Foreword By canadian hockey legend paul henderson
The world of hockey in 1972 was one that every fan understood. There was the love of the game, there was skill and sacrifice, there was triumph and disappointment, there was a spirit of competition. Since then, a lot has changed in the sport. Some of those changes have been positive. There have been advances in methods of fitness training, skill development, and injury treatment. The sport has grown in different places, and new countries have emerged as rivals on the stage of international hockey, in forums like the Olympic Games. At the same time, a number of challenges have also emerged, both on and off the ice, that affect everything from how the game is played, to the values transmitted by our sport, to the importance of those values to society, to hockey’s prosperity in the days to come.
Our game was in rough shape not long ago. Coming off a season in which fans, commentators, and even players voiced growing discontent with the style of play, while TV audiences continued to decline (I too watched less and less of the professional game, bored by what it had become), the situation only got worse. A labour dispute between players and owners cost us all the entire 2004-5 NHL season. With the tug-of-war between the NHL and NHL Players’ Association happening daily, each side telling self-serving stories to the media, the game and its fans were caught in the middle. Now that the lockout is over, the games are on, and all involved are resigned to finally making things better, Mark Moore reminds us that it is time for the game itself to be given first priority.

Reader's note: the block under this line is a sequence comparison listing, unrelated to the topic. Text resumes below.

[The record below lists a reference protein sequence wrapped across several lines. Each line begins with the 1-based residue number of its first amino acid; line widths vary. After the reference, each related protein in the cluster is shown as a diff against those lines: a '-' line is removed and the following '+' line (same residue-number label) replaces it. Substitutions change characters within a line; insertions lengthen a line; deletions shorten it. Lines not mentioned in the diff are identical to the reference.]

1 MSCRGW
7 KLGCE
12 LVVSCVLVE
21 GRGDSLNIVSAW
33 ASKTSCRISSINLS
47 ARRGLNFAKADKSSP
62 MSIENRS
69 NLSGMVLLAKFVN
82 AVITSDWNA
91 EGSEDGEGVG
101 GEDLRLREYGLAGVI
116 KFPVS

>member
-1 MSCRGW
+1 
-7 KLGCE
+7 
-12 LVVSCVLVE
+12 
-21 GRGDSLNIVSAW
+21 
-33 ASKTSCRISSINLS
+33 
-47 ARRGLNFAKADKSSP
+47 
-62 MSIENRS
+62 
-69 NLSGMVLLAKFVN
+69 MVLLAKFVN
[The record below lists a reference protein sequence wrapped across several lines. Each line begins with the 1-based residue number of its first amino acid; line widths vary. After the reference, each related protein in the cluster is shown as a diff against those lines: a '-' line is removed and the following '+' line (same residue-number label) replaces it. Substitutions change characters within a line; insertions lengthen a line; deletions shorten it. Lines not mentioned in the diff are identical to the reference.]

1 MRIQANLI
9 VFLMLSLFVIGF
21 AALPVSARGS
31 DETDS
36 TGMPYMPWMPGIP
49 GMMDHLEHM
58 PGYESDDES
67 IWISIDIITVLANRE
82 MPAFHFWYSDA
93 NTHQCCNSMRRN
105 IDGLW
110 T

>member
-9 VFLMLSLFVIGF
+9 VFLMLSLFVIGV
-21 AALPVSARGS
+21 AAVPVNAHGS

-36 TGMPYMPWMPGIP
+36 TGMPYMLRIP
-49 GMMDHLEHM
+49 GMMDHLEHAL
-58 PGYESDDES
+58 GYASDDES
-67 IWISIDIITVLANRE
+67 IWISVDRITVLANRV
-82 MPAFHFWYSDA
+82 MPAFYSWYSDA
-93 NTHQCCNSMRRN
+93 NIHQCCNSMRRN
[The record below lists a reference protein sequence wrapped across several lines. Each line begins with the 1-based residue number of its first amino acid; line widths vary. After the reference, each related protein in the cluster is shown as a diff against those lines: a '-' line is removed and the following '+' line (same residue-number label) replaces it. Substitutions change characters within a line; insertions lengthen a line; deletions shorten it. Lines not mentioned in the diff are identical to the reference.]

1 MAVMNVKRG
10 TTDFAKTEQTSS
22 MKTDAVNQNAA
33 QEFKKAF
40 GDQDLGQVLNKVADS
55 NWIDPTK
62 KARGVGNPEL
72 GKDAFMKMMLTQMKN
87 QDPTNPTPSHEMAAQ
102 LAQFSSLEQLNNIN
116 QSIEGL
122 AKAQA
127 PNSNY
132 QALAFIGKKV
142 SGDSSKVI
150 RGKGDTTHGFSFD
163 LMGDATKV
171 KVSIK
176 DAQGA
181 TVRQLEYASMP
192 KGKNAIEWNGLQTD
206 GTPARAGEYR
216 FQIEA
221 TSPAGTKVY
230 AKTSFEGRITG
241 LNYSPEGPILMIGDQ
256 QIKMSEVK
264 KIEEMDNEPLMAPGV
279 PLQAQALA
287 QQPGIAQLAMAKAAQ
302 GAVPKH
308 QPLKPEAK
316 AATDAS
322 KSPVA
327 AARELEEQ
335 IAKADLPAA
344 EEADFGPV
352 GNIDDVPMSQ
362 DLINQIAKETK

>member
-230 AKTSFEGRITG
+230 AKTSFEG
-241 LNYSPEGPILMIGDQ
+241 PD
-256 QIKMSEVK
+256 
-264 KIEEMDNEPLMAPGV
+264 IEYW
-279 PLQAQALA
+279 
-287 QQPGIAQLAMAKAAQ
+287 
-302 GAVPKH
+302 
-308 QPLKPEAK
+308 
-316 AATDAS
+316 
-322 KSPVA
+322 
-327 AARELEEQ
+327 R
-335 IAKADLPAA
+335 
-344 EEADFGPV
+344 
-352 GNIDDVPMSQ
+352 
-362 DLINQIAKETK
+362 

From the moment I started reading Saving the Game, it was evident that this book is different from most hockey books out there. Like any good book, it is quite simply an engaging read. But it also tackles many of the issues of our sport comprehensively and with an uncommon depth of insight. It takes the challenges and changes in our game and addresses them with courage and a constructive approach. Do I always agree with him; certainly not, but the perspective of this former player is clearly something rare and special that sets this book apart. Even among player perspectives, the book is unique – it is written not out of the self-interest so often heard today from people in the hockey industry, but from the perspective of the game itself, and for the good of everyone touched by it.
It is a book filled with many great ideas that are clearly the product of long thought and deep consideration; Mark has brought up issues I had never even considered throughout a life in the game. He is concerned with giving the hockey fan a voice in the game, something that has been lacking in the past, yet is essential to protecting the sport and improving its future. He also focuses on the necessity of players, leagues, and fans working collectively to guide the sport into the future, and that’s where this book’s greatest significance will be. Saving the Game unmistakably calls for attention and discussion by people around and within the game. It should spawn debate in arenas, on TV, and in boardrooms – and through debate we can hope to elevate the game.
As an avid reader, I am selective about the books I choose. As someone who has spent a life in hockey and in the public eye, I am even more selective about what I endorse. But this is a project I am glad to stand for: I applaud Mark for a great book, and I highly recommend it to the reader. I have really enjoyed reading Saving the Game and I hope you do too.